*photos by Michael Barnett

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Feb 10

I have a long history with Scouting.  I stopped being a leader when I became a single parent, it was just too hard to manage two children, baby sitters and the dedication to the various meetings that demanded my time.

I think Scouting has some grand ideals.  The Aims and Principals are pretty much the same as in my day.  Here’s the current version:

The Aim of Scouting is to encourage the physical, intellectual, emotional, social and spiritual development of young people so that they take a constructive place in society as a member of their local, national and international community.

I think that’s very noble. (Clearly I have an issue about the spiritual development nowadays)  In this day and age the movement has added a bunch of values.  Let me pick a few out for you.

  • The importance of individuals developing a sense of personal identity and self-worth which leads to responsibility for oneself and one’s actions as a citizen.
  • The importance of not exposing young people to harm or exploitation.
  • The importance of respect for and equity in dealings with all people, irrespective of culture, gender, religion or impairment.
  • The importance of mutual support and help between members of a community to maximise the quality of life for all.
  • The importance of the development of understanding between individuals as a contribution to peace between nations.

Again, all very noble.  I’m delighted to see such a solid set of values.  Be sure to check out the whole Mission, Aims and Principals on their website.

Tonight I was doing the social media thing, checking Facebook, when I saw a friend comment on this Facebook post from Scouts Australia NSW.

The Salvos I have a real issue with.

Read their Position Statement on Human Sexuality.  Here’s a few of the key sentences.

  •  It is The Salvation Army’s belief that, whilst recognising the possibility of such orientation, (the origins of which are uncertain), the Bible expressly opposes homosexual practice, seeing such activity as rebellion against God’s plan for the created order.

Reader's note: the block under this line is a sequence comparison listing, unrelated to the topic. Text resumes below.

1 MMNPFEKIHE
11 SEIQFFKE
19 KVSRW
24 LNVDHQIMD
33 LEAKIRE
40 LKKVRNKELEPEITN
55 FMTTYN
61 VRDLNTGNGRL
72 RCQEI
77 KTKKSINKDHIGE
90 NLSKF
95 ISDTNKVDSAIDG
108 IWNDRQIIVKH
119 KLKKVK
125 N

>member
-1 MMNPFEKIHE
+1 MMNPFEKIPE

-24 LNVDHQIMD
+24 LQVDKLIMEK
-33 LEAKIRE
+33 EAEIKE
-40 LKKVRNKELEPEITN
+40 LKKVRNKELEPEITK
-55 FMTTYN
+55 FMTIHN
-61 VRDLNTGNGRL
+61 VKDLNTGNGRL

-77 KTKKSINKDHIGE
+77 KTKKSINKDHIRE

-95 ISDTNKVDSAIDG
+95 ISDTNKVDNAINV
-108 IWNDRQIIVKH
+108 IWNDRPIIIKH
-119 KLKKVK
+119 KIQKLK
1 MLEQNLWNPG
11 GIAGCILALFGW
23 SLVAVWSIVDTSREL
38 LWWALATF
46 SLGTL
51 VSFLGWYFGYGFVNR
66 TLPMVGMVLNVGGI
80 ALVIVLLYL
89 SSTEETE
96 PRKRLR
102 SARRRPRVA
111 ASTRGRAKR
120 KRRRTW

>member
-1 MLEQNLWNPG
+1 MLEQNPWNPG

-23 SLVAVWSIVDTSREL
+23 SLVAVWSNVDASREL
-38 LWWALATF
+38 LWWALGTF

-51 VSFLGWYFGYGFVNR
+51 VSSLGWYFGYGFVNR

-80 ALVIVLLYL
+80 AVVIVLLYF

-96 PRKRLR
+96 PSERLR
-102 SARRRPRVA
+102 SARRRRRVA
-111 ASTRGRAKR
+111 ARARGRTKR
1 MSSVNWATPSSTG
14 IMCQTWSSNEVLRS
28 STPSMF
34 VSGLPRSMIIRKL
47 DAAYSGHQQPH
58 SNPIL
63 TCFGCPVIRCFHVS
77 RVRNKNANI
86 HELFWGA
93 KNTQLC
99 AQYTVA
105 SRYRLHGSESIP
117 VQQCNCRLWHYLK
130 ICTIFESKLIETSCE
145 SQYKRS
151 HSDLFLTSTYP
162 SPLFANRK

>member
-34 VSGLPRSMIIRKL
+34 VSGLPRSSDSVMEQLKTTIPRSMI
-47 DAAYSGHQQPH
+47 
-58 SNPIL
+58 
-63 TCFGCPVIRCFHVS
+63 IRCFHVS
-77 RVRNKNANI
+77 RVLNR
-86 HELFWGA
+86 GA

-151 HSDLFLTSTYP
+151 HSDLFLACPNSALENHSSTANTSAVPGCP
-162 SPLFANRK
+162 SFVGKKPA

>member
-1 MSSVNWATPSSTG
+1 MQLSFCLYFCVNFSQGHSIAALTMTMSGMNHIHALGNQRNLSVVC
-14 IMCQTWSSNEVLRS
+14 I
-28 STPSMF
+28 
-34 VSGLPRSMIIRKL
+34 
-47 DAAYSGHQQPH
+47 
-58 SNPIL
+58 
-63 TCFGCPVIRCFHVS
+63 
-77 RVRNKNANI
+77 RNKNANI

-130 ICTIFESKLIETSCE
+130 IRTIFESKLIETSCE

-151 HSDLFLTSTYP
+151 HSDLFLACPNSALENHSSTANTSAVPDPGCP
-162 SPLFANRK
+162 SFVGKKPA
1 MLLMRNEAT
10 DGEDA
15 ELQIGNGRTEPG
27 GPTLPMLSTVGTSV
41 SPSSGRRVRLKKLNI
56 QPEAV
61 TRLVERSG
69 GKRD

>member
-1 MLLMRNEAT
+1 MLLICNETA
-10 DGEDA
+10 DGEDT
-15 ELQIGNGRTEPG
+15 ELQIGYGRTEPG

• The Bible teaches that God’s intention for humankind is that society should be ordered on the basis of lifelong, legally sanctioned heterosexual unions.
  • We firmly believe that obedience to God together with the power of the indwelling Holy Spirit, make it possible for all to live a lifestyle pleasing to Him. This may include celibacy or self restraint for those who will not or cannot marry.
  • Homosexual practice however, is, in the light of Scripture, clearly unacceptable. Such activity is chosen behaviour and is thus a matter of the will.

This is on their Australian website.  This is the position of the Salvation Army in Australia.

Scouts Australia have offered their support to the Salvation Army, an organisation that is clearly at odds with the values of the Scouts.  How can Scouts Australia reconcile their value of respect for all, when the Salvos have a clear negative policy on homosexuality.  The Salvos actually say that being gay is a choice.

The Scouts help young people in all sorts of ways, their open acceptance of everyone (apart from atheist perhaps) is a credit to a great volunteer movement.  How sad it is that they have sided with another organisation that continues to maintain the sexuality is a choice and that if you are gay you must remain celibate.

This is the wrong message for Scouts Australia to be connected to.